Neil Patrick Harris wasn’t brilliant for most of his first evening hosting the Oscars®, but when he picked his spots he definitely sparkled – his few comments on the lack of diversity in the Academy’s selections (‘…celebrating Hollywood’s best and whitest, sorry, brightest;’ Oh, sure ! You like them now!’) may not have been many, but they were perfect – making the point and then moving on (from that first dig right into a stunning eight-minute song and dance number that dropped him into classic movie scenes).
Once again, the Oscar® nominations are unveiled and, once, again, there are some moments of controversy. This year, more than most, the concept of a Best Film nominee apparently directing itself will spark a ton of controversy – making the argument that the nominee list for directors should be expanded to match that of Best Film.
Also once again, a lot of the nominees are films that haven’t been seen by anyone outside the academy and residents of Los Angeles and New York City who felt inclined to see them over the holiday crush.
For now, though, here are the nominees and a few thoughts that wandered lonely across my mind as I encountered them for the first time.
The 2015 BAFTA Nominations have been released and there’s nary a blockbuster to be found in the Best Film Category. The closest we get is Wes Anderson’s The Grand Budapest Hotel with just over $174 million at the global box office. Other best Best Film nominees include: Birdman, Boyhood, The Imitation Game and The Theory of Everything.
The Grand Budapest Hotel garner a total of eleven noms; The Theory of Everything grabbed ten nominations and Birdman and The Imitation Game got nine.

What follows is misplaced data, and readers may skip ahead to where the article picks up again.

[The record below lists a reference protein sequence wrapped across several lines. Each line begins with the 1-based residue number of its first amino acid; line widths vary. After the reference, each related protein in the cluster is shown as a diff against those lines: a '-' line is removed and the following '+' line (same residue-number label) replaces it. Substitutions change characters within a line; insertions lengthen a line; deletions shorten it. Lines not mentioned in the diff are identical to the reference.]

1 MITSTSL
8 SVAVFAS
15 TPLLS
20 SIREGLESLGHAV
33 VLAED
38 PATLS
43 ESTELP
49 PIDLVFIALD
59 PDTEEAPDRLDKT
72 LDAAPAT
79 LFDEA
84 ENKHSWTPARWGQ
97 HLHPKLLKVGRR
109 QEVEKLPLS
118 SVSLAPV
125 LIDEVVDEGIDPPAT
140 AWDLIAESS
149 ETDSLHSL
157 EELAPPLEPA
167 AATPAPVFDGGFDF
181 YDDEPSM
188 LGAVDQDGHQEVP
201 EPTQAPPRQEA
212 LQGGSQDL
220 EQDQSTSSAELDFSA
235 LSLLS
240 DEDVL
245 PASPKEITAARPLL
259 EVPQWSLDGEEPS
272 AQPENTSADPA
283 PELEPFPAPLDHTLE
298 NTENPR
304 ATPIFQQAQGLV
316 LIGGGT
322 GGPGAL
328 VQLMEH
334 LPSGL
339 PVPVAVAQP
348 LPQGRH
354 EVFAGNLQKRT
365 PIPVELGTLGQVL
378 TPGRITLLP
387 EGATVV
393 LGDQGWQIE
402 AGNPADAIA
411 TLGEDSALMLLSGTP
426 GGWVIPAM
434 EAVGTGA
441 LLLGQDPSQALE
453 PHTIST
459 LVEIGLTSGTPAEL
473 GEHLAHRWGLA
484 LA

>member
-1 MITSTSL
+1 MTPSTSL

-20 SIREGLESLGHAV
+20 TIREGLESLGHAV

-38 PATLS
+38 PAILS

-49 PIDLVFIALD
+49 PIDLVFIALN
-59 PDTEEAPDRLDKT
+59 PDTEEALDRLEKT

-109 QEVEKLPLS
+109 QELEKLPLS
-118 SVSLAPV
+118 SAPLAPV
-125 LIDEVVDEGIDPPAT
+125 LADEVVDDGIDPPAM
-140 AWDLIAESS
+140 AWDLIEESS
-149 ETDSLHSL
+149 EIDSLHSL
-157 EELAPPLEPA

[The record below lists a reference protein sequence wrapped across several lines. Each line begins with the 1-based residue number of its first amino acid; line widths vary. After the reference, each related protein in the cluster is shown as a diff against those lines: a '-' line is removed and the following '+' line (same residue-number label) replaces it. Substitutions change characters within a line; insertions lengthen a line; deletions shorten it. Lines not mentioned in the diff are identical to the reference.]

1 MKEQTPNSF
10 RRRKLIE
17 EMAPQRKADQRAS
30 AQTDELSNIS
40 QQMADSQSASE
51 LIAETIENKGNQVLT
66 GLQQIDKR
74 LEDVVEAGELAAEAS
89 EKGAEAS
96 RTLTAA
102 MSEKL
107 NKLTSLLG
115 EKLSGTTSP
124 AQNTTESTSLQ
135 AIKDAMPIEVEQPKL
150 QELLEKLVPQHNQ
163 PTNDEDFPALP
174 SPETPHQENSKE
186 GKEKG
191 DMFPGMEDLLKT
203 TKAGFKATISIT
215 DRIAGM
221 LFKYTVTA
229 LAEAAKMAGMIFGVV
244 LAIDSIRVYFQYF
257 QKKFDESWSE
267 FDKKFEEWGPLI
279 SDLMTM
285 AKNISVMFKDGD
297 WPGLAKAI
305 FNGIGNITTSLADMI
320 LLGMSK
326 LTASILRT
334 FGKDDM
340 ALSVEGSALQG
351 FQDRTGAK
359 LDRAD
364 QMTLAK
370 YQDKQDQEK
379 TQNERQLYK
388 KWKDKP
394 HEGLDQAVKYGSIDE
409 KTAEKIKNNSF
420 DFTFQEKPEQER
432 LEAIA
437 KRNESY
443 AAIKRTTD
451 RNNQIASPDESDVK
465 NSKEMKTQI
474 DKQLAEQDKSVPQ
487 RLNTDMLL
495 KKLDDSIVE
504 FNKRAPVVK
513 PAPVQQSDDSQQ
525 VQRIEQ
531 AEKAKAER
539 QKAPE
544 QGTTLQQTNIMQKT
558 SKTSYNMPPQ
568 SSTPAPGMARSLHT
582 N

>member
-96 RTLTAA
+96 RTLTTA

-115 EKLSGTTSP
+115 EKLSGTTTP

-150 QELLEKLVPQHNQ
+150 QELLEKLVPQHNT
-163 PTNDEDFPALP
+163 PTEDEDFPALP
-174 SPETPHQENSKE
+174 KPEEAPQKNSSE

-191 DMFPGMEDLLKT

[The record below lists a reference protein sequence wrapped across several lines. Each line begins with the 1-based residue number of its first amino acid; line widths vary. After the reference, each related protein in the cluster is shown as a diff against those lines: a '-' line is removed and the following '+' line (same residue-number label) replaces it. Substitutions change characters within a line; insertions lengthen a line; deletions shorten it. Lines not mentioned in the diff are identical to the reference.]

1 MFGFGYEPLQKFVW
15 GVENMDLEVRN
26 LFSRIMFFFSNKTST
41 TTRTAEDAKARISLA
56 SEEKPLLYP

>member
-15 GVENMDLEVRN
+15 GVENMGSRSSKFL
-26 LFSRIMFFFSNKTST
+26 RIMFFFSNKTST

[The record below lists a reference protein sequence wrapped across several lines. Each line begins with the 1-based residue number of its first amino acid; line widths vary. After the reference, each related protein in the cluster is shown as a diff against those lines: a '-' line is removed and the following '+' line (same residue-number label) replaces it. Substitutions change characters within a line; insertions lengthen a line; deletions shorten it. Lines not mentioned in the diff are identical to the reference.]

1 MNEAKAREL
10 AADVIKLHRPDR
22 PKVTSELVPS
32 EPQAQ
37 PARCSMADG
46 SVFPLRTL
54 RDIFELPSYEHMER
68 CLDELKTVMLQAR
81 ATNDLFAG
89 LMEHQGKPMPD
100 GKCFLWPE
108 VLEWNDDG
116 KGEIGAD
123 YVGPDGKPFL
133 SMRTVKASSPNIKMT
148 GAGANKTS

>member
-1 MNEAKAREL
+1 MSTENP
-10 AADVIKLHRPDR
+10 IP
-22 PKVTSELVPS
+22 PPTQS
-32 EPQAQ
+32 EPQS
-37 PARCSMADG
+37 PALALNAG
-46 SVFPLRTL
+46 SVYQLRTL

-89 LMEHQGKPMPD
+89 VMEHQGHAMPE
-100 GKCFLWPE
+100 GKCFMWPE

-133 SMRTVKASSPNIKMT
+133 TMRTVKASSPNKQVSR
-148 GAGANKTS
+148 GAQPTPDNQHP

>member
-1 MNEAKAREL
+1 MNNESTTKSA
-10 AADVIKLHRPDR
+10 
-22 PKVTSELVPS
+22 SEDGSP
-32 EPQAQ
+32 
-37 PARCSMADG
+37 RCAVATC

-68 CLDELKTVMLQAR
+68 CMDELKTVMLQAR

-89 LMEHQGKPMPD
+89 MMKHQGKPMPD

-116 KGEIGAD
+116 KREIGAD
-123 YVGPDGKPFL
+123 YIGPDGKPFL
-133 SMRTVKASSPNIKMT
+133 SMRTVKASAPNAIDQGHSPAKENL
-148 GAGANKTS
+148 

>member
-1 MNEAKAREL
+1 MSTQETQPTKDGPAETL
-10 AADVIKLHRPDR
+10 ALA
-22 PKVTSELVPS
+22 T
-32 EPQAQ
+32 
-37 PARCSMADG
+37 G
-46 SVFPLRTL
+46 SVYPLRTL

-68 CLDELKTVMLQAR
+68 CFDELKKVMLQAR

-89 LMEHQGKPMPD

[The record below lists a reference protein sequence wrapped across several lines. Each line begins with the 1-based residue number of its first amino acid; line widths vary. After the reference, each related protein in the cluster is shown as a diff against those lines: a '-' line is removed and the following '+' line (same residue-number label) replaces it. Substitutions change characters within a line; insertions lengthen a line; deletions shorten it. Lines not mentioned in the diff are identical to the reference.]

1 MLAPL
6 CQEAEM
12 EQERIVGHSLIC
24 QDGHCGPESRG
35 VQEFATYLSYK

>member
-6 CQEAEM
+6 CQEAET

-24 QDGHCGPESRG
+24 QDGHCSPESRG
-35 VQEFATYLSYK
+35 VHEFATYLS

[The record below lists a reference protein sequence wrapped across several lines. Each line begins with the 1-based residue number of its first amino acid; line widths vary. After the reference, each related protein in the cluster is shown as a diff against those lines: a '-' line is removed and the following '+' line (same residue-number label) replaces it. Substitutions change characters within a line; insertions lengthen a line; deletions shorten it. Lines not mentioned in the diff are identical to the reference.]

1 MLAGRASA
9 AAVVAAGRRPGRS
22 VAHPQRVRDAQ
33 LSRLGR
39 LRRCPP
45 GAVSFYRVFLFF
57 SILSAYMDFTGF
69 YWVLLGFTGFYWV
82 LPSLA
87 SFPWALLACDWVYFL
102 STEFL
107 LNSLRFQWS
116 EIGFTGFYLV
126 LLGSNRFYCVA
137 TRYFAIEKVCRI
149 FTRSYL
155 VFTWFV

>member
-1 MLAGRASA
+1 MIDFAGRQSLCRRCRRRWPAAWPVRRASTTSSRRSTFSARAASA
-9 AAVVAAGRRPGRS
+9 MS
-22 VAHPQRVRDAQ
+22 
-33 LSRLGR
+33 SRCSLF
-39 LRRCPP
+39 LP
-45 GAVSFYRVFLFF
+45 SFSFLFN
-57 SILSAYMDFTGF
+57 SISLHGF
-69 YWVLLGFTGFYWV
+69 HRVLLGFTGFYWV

The complete list of nominees follows the jump.
The Producers Guild of America has released their nominations for best film and longform comedy and dramatic television productions of 2014. For a complete list of niominees, follow the jump.
The nominations for the 20th Critics Choice Awards included some big surprises. Not the thirteen moms for Birdman, necessarily, but the eleven for Wes Anderson’s The Grand Budapest Hotel which was released way back in March (ancient history for most awards voters). Boyhood was next with eight gongs.
For a complete list of nominees, follow the jump.
Eddie Redmayne and Felicity Jones star as the young Stephen Hawking and Jane Wilde in The Theory of Everything. Follow the jump for a new clip from the film – and a behind-the-scenes featurette.
The Theory of Everything open on November 7th.
At the age of 21, Stephen Hawking was told that he had about two years to live. Never one to adhere strictly to the rules, he he went on to become one of the smartest people on the planet – who work in space/time turned him into a worldwide bestselling author on top of providing his bona fides as a premiere scientist. The Theory of Everything is the story of how Hawking, and his wife Jane, overcame the odds. Check out the trailer after the jump.
The Theory of Everything has its World Premiere at the Toronto International Film Festival on September 7th, followed by its theatrical release in select cities on November 7th.